Writing sorts of styles, they all contain different sort of words at the start of paragraph. But a good thing is to out find whether the assignment that you're writing requires a definite statement at the start of the paragraph, then lead through the ideas that you've got and explain them with examples or not or with graphs and things like that. I didn't really know whether I needed to do it in that format, or whether I should write it so that the actual language used was simple language or really complex corporate language, whether a word that I may have used in the report really needed to be defined or not.

Using graphical material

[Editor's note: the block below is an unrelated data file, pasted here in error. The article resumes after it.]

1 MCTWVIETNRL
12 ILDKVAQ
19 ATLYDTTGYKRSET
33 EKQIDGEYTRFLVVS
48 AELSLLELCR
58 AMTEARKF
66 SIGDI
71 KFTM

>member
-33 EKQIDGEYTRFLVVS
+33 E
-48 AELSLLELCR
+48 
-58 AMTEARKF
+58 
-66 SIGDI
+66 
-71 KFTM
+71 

Graphs, statistics, tables, diagrams are all important in a report format. However, you've got to realise that when you use anything of that sort, that you have to explain it – why you are using it, what sort of important information and what you are trying illustrate to the reader. So the best thing is, probably, include a sentence or two which talks about the actual information that's in the diagram. Then what you should do is that with the formatting of the graph, you have to make sure that it's clear, logical, and that there is a number associated to the diagram which is also stated inside the contents pa- - on the contents page. You also should write probably - sort of, a caption underneath the diagram which has a brief sentence saying what the diagram is showing; like, "This graph indicates something in regards or relation to another" - sort of thing. With the graph you also have to be careful that you are not including too much into the body of the report, because graphs, yes, they are good, they illustrate things clearly, but too much of it, you may run the risk of not explaining properly. So that was also a problem, in that I wasn't told exactly how many graphs or things I should include, whether I should put them in the Appendix or not. As for actually explaining it, what I did was, I basically explained it at the end of the paragraph; then I included the - I went to the next paragraph; and things like that.